Arnie Gundersen Visits the Refugees of Fukushima

After the explosions and melt-down of the Fukushima Nuclear power plant on March 11, 2011, 160,000 people were evacuated. Five years later almost 100,000 of them are still living in refugee housing because their homes, land and towns are still too radioactive for life. The current Abe government of Japan has begun a campaign to end the refugee crisis by a variety of measures: by changing the radiation standards and telling the exiled that it is now safe to go home, by ending disaster payments as well as cost of living allowances unless they return to the broken down ghost towns or relocate to other parts of Japan.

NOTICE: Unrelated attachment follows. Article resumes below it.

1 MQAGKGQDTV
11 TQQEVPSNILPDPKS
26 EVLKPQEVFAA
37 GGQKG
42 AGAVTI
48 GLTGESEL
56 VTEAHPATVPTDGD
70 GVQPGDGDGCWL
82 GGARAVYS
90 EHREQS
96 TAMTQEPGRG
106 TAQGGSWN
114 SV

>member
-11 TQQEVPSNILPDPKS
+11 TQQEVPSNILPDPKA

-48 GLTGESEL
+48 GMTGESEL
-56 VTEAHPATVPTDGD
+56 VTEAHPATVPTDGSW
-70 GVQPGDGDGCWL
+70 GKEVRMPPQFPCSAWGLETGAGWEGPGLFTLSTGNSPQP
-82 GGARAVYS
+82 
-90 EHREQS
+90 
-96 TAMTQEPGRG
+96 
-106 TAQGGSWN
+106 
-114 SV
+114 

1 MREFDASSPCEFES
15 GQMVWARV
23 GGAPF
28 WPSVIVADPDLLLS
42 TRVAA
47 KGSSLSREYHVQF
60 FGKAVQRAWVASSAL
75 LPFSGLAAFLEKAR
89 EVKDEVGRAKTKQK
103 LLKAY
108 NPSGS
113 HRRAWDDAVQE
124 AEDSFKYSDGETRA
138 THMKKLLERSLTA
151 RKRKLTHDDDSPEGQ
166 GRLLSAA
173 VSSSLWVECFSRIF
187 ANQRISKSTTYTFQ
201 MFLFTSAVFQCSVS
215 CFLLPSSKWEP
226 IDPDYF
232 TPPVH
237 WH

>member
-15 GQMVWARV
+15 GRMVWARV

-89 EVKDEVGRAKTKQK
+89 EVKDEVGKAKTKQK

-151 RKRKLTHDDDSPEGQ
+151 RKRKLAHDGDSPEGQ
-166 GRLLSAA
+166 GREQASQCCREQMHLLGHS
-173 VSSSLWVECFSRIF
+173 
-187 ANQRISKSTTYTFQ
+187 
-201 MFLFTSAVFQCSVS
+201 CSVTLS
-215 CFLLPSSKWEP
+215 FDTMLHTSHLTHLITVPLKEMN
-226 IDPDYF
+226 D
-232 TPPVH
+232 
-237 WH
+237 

In several cases Arnie Gundersen was the first outsider who came to visit these refugee colonies scattered across Japan. Their personal stories hold a kind of truth and significance that no official statements can convey.

What Arnie Gundersen had to offer the refugees in return is 45 years of experience. He was a licensed reactor operator who taught reactor physics, and served as a senior vice president for the nuclear industry. He became a whistle blower in 1990 and lost his job and even his home.

This program presents part of his diary on his moving and heartbreaking meetings with refugees. Arnie Gundersen by phone from Japan recorded in March 2016 by the crew at

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